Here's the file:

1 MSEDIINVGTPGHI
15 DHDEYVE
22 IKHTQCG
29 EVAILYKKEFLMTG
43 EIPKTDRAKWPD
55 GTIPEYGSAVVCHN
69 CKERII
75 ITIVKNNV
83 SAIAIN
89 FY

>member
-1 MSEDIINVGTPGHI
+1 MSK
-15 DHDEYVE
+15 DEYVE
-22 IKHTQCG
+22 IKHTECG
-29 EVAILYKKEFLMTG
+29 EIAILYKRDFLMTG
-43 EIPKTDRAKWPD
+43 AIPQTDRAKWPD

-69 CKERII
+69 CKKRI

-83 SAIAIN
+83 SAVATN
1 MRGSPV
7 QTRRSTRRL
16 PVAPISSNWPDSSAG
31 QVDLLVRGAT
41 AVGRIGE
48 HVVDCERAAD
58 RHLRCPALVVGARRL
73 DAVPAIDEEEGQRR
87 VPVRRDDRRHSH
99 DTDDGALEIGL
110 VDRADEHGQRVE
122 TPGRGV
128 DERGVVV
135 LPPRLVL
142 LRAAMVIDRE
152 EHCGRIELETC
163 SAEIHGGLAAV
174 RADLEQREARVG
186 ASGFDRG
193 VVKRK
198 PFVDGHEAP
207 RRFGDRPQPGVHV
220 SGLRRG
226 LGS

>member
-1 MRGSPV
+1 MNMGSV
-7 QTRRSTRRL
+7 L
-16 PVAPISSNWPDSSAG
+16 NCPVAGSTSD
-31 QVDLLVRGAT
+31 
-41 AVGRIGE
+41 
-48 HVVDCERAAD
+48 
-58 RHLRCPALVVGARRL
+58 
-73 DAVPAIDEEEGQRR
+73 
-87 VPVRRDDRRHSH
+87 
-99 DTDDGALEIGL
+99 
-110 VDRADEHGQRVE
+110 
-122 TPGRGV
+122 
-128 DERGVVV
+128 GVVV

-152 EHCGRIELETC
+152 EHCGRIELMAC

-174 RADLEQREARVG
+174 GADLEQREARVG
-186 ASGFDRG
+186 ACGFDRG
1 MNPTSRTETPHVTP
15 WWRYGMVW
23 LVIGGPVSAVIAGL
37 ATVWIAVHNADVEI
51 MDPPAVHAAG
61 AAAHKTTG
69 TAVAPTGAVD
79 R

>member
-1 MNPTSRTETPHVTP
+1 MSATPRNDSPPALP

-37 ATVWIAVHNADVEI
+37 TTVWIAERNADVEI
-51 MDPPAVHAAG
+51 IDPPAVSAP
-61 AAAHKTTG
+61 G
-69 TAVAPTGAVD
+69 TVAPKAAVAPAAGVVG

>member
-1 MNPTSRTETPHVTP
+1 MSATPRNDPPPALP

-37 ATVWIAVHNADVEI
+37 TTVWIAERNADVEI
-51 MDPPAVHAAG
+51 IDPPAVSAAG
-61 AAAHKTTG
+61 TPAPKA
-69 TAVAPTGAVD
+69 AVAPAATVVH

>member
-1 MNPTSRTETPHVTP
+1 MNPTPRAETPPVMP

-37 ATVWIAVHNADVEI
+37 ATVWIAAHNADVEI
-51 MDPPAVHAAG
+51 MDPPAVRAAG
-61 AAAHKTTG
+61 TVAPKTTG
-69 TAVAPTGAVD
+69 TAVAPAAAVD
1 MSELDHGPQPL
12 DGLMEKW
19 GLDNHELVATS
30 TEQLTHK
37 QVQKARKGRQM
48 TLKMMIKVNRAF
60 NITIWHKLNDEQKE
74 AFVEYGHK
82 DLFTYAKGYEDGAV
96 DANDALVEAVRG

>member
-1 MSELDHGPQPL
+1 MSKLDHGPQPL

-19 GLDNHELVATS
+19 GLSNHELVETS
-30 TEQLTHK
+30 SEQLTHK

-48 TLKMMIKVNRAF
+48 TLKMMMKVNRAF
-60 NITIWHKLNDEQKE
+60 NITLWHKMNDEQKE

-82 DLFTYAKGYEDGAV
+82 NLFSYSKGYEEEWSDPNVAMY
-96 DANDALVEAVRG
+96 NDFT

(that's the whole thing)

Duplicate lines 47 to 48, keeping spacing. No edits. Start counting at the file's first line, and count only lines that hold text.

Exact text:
207 RRFGDRPQPGVHV
220 SGLRRG